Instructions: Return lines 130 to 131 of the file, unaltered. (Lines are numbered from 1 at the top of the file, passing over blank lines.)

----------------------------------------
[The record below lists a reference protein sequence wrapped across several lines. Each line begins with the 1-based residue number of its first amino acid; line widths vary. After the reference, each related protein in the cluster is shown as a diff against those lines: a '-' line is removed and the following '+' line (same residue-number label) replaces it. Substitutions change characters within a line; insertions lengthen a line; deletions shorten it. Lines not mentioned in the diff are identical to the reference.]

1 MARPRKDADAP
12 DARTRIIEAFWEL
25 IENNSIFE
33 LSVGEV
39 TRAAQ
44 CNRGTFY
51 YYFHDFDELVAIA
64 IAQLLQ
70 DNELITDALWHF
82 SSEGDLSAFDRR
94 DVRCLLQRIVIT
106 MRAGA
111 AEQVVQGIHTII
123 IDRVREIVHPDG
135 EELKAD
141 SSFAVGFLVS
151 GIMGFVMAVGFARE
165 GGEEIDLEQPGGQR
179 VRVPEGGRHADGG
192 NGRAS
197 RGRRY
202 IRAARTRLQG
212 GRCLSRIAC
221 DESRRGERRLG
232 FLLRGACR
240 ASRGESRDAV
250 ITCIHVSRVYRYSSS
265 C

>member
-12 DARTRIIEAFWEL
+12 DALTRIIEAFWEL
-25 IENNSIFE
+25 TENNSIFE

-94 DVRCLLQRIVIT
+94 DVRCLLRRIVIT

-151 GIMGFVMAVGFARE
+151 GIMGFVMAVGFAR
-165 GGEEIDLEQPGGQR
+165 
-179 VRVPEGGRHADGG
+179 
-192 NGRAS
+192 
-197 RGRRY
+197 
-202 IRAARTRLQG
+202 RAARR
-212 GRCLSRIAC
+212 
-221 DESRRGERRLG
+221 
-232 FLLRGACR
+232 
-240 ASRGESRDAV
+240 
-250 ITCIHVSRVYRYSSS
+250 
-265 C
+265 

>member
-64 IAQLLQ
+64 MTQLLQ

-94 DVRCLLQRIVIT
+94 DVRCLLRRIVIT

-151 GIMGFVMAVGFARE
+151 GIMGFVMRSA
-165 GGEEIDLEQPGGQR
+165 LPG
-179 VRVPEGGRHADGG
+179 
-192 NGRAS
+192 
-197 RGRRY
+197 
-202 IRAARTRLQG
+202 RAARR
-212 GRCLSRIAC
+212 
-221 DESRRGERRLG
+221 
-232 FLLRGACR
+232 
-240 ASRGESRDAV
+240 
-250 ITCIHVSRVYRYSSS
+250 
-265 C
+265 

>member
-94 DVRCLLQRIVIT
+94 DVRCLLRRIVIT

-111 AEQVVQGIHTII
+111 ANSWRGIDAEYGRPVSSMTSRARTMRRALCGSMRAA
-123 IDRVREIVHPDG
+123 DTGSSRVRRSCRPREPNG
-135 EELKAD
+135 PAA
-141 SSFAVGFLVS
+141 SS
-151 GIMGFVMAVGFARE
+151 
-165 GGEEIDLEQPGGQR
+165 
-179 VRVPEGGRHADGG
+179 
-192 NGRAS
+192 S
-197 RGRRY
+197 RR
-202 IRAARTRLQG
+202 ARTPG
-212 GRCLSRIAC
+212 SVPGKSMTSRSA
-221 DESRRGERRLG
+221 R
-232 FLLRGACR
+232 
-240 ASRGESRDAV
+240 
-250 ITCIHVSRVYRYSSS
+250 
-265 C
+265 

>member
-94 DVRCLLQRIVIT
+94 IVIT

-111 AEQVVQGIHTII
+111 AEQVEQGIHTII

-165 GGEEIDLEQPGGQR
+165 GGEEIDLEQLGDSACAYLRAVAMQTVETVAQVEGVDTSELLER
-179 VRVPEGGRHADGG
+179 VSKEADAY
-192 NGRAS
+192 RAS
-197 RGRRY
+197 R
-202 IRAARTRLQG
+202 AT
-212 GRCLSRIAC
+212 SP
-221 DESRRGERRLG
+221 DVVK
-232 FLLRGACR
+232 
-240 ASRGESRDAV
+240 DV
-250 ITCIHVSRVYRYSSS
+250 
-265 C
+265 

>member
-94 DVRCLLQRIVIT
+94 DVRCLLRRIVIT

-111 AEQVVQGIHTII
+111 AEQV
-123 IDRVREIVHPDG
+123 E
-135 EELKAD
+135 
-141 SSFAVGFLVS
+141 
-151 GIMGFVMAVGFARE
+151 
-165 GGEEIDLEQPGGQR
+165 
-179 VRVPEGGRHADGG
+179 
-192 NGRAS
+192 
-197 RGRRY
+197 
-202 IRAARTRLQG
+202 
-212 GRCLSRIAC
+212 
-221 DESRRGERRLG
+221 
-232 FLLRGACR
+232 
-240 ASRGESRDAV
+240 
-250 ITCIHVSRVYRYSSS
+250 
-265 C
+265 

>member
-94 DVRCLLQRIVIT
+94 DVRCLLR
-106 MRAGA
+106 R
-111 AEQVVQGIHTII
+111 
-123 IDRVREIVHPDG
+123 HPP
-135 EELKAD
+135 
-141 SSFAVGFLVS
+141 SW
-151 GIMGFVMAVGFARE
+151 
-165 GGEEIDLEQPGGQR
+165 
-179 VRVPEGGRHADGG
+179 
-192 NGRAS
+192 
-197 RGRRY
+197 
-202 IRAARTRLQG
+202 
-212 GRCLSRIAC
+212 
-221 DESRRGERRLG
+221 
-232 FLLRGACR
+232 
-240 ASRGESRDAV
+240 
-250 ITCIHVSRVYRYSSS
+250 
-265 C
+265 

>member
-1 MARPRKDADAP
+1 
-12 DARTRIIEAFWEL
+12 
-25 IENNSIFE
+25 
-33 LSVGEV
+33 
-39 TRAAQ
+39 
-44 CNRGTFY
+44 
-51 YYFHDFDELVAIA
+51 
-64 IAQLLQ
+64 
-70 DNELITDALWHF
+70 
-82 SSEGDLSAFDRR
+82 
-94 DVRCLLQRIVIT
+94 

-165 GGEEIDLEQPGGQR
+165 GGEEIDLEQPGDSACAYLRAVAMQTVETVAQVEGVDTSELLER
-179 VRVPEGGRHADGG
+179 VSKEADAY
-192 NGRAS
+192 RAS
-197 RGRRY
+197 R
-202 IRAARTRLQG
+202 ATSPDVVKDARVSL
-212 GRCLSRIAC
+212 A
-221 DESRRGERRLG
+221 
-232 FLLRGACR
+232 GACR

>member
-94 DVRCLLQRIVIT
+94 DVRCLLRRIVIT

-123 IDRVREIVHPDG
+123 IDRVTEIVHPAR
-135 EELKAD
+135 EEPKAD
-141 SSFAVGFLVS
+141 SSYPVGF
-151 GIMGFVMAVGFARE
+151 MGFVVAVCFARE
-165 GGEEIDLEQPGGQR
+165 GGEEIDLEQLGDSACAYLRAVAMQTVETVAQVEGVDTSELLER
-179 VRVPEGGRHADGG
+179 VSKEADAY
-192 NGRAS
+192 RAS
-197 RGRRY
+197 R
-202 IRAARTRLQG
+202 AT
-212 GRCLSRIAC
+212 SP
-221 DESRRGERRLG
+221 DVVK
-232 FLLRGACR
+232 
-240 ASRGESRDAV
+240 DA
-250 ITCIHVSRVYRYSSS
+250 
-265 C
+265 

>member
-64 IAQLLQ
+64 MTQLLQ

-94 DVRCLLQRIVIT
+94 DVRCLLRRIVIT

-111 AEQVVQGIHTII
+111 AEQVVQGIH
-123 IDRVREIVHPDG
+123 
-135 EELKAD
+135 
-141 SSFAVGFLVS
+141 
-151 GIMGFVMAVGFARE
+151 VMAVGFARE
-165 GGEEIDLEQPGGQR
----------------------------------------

-165 GGEEIDLEQPGGQR
+165 GGEEIDLEQLGDSACAYLRAVAMQTVETVAQVEGVDTSELLER